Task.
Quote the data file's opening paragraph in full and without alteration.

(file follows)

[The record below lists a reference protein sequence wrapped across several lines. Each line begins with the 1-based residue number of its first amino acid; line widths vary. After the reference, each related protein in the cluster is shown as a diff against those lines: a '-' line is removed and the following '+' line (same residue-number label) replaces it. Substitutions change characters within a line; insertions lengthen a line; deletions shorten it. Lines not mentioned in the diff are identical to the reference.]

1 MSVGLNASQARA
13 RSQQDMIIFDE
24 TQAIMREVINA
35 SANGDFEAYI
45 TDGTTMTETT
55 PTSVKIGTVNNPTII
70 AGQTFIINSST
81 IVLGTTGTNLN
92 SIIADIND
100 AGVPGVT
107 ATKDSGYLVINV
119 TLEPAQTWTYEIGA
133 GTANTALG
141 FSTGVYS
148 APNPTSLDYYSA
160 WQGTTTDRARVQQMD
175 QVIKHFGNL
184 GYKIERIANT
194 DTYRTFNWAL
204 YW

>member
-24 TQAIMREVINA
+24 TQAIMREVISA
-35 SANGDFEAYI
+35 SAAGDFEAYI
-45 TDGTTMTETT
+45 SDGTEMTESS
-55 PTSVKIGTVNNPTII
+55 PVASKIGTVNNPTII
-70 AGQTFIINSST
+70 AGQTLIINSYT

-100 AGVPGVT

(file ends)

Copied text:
[The record below lists a reference protein sequence wrapped across several lines. Each line begins with the 1-based residue number of its first amino acid; line widths vary. After the reference, each related protein in the cluster is shown as a diff against those lines: a '-' line is removed and the following '+' line (same residue-number label) replaces it. Substitutions change characters within a line; insertions lengthen a line; deletions shorten it. Lines not mentioned in the diff are identical to the reference.]